My Place: Rediscover Wuthering Heights with Sue Barnard

Today, we have a special treat in store for you at My Place: Wuthering Heights, the dark, weather-beaten setting for Emily Brontë’s classic novel of the same name. My author friend Sue Barnard has recently published a beautiful novel, Heathcliff – The Unanswered Questions Finally Answered?, in which she explores the years of young Heathcliff’s absence from Wuthering Heights, and his subsequent return. Well worth a read!

So off to Wuthering Heights we go. Over to Sue...

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WITHERING TOPS?

“Wuthering Heights is the name of Mr Heathcliff’s dwelling, ‘Wuthering’ being a significant provincial adjective, descriptive of the atmospheric tumult to which its station is exposed in stormy weather. Pure, bracing ventilation they must have up there at all times, indeed; one may guess the power of the north wind blowing over the edge, by the excessive slant of a few stunted firs at the end of the house; and by a range of gaunt thorns all stretching their limbs one way, as if craving alms of the sun.  Happily, the architect had foresight to build it strong: the narrow windows are deeply set in the wall, and the corners defended with large jutting stones.”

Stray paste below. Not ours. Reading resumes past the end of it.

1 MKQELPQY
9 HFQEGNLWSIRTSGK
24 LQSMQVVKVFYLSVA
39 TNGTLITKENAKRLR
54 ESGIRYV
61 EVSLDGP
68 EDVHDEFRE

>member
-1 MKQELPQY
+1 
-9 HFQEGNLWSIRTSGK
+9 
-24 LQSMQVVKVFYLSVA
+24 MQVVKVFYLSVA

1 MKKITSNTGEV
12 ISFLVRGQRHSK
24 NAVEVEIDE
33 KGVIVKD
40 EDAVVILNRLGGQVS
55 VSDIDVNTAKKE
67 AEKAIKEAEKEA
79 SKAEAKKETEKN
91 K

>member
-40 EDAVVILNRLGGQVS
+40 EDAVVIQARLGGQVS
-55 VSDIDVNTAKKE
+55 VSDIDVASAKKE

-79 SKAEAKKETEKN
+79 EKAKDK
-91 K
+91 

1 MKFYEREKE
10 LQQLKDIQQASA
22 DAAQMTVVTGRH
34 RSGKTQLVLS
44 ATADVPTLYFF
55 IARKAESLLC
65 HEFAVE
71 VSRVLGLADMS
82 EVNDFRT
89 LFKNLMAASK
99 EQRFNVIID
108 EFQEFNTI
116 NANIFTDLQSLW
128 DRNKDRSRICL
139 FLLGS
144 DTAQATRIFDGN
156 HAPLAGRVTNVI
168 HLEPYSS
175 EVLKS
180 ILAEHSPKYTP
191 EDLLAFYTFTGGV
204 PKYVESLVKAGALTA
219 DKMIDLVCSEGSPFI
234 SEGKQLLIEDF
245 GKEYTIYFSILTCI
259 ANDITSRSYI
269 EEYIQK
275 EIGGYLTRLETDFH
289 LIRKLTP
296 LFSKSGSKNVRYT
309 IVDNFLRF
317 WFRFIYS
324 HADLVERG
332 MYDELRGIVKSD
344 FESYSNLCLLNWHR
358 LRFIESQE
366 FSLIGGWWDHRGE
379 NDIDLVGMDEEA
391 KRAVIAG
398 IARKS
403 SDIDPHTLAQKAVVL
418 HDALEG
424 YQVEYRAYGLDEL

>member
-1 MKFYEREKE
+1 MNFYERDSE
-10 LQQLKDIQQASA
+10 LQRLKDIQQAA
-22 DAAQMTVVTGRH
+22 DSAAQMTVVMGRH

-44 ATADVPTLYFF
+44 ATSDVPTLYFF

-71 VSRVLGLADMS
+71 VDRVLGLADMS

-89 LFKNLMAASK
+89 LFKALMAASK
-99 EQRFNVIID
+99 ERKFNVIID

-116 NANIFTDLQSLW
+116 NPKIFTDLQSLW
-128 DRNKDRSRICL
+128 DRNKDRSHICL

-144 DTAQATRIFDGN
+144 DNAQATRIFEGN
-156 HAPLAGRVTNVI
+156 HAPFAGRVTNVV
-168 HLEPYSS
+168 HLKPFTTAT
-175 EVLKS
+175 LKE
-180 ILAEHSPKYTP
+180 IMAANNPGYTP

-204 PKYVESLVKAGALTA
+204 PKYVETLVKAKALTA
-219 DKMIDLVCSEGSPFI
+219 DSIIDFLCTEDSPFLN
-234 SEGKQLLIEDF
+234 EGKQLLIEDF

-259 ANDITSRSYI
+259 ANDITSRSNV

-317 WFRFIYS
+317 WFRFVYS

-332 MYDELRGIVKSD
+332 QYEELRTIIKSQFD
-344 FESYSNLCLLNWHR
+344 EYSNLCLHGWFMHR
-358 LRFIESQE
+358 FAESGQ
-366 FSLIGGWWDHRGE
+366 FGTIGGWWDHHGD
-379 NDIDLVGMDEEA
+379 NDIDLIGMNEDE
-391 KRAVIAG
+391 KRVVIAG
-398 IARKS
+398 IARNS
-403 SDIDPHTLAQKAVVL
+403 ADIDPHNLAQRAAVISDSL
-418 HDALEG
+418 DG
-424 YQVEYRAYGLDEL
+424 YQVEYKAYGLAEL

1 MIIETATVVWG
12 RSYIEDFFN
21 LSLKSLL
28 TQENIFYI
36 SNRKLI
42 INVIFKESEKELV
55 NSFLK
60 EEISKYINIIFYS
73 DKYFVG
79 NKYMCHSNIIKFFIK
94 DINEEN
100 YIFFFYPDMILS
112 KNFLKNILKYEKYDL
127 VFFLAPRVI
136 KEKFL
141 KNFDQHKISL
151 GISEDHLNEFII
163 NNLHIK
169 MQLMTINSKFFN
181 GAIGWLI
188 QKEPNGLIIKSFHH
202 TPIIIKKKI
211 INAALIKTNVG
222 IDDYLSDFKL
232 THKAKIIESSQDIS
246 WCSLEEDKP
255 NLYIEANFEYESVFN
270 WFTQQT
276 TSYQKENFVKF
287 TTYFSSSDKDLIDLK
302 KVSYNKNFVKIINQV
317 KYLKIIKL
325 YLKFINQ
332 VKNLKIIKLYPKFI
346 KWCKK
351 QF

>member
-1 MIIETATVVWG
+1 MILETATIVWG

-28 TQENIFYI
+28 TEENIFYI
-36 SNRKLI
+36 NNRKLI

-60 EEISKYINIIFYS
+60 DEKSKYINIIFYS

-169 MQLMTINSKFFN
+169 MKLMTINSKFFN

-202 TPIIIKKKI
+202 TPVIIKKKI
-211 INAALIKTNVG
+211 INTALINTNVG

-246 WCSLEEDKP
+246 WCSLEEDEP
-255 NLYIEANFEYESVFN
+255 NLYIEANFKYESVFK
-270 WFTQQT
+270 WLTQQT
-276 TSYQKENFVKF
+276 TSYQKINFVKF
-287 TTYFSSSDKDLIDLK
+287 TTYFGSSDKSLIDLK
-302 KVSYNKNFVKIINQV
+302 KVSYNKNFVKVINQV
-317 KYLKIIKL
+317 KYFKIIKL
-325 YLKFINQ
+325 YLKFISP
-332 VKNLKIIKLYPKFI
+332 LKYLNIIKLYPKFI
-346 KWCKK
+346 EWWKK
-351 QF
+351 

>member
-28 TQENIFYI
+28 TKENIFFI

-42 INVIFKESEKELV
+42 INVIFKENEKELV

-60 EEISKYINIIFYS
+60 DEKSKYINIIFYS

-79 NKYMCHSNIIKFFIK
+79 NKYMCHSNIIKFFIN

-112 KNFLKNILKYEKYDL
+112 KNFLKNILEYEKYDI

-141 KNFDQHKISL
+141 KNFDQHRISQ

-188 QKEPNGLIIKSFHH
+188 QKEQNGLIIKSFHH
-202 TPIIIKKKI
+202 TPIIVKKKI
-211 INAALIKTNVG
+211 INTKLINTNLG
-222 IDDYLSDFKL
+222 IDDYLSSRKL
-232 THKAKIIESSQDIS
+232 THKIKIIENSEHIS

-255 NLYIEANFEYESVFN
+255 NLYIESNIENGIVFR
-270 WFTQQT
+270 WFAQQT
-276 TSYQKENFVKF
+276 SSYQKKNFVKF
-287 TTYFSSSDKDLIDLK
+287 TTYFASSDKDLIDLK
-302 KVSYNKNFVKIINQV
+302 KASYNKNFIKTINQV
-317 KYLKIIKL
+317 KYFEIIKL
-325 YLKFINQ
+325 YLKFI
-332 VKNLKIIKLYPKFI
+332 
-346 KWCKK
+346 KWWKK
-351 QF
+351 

This is how Mr Lockwood describes the house on his first visit, in Chapter One of Emily Brontë’s classic novel.  And it is a bleak description indeed, carefully setting the scene for the dark story which follows.  When Wuthering Heightsfirst appeared in 1847, published under the male pseudonym of Ellis Bell, it was a great shock to strait-laced Victorian England.  How could the spinster daughter of a rural clergyman produce a tale of such unbridled (and possibly adulterous) passion?
The signatures of the three sisters’ male pseudonyms.
The story was no doubt influenced by Emily’s response to the literary culture of the time – notably the traditional gothic novel and the Byronic hero – whilst the settings were drawn from her own life and experience.